2D and 3D audio sound localization utilizing vector based amplitude panning

WCU Author/Contributor (non-WCU co-authors, if there are any, appear on document)
Kaleb Frizzell (Creator)
Western Carolina University (WCU )
Web Site: http://library.wcu.edu/
Robert Adams

Abstract: Audio systems are used to create two-dimensional (2D) and three-dimensional (3D) audio effects which involve the ability to localize sound within a multi-dimensional space. Multi-dimensional audio systems could be used to imitate moving sounds in applications such as home theaters, video games or headphones. When two or more equidistant speakers produce the same sound, the observer perceives the sound to be localized at a single point. The blending of sound from equidistant speakers is called the virtual sound and is perceived to originate from a virtual source. For two speakers, the virtual source is located on a circular arc between the speakers and for three speakers, the virtual source is located on a spherical cone defined by the speakers. For the observer to perceive one sound from multiple sources, the sounds must arrive at the observer at the same time and the sounds must be the same. By calculating the individual speaker gains using the method of vector-based amplitude panning (VBAP), the audio from all the speakers can be manipulated such that the observer perceives the sound to be originating from a single point. The objective of this project was to develop an algorithm that can place an audio tone in a desired location by calculating and controlling the gain factors of each speaker. In this thesis, the results of simulating in MATLAB and testing in the lab, two-dimensional (2D) and three-dimensional (3D) audio systems with multiple speakers placed in testing positions equidistant to the observer are presented. It is envisioned that this research will lead to a better understanding of localization of sound and to a better understanding of how accurately sound is perceived by the human ear.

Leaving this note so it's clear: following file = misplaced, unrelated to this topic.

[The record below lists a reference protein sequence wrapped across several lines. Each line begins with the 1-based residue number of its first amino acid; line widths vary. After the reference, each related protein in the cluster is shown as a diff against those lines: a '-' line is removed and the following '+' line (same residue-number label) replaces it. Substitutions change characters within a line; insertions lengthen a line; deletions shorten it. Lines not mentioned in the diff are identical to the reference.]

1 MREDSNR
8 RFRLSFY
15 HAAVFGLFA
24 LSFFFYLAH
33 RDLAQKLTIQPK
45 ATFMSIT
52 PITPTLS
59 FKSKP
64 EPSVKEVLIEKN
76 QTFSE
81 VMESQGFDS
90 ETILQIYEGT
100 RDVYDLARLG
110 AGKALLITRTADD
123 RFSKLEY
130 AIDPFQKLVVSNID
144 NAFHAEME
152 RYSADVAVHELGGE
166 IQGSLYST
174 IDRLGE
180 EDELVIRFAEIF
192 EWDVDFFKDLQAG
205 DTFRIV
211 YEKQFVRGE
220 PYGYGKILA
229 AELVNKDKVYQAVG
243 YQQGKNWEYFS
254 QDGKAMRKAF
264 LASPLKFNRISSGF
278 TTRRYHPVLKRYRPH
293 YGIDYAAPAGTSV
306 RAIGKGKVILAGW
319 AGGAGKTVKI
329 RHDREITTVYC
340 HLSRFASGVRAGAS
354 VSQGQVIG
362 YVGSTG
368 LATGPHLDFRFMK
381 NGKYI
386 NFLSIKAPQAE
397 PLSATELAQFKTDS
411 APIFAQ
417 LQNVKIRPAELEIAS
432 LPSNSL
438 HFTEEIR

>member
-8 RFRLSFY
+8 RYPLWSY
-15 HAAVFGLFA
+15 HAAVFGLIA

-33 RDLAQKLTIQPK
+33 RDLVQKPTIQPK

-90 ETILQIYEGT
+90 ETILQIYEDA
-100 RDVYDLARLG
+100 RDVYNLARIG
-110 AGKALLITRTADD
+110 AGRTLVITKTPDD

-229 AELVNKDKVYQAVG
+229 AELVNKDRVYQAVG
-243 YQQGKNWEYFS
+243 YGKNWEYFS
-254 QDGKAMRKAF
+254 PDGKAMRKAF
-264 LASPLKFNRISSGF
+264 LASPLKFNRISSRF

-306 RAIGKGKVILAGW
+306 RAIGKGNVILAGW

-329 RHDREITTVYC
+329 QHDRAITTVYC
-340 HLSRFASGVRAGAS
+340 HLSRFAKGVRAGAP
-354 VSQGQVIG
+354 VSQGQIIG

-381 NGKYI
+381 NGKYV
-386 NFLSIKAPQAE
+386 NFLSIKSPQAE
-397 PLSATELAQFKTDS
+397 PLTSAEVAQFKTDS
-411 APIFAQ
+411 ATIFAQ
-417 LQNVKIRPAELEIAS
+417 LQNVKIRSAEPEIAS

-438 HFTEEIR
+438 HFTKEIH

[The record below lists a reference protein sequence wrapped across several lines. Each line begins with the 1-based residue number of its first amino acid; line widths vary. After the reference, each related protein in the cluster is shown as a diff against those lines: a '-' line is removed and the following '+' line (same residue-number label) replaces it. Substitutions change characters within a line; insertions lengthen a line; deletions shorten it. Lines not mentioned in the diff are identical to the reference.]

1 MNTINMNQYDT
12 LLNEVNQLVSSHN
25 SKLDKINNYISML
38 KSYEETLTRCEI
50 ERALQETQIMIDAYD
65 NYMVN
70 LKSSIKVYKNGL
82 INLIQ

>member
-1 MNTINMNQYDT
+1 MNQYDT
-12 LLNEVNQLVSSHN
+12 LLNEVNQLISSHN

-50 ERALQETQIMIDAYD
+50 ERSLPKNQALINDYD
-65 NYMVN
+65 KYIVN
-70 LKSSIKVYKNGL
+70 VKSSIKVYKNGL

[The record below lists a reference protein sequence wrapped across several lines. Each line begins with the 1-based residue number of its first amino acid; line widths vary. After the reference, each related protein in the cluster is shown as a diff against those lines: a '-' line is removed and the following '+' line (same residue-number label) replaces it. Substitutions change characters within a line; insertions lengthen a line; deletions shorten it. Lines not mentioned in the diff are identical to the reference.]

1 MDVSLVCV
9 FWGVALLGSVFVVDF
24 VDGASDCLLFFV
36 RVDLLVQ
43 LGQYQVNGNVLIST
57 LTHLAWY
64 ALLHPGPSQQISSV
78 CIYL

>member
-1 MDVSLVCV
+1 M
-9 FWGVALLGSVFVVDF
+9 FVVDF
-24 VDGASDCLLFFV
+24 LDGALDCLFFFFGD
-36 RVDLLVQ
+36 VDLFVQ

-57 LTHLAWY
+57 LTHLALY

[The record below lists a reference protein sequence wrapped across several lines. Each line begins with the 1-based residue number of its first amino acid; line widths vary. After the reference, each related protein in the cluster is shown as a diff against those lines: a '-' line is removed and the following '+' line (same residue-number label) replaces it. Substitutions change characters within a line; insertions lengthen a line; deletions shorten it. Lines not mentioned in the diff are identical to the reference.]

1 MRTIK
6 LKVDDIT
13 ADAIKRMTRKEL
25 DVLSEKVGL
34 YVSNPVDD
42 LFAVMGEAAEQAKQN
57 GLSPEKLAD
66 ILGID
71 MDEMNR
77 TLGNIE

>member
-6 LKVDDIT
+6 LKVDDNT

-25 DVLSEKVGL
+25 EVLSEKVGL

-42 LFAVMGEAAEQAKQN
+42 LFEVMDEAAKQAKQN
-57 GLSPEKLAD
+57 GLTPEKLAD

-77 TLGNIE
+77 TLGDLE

Additional Information

Language: English
Date: 2018
Localization, Sound, Vector Based Amplitude Panning
Directional hearing
Auditory perception
Acoustic localization

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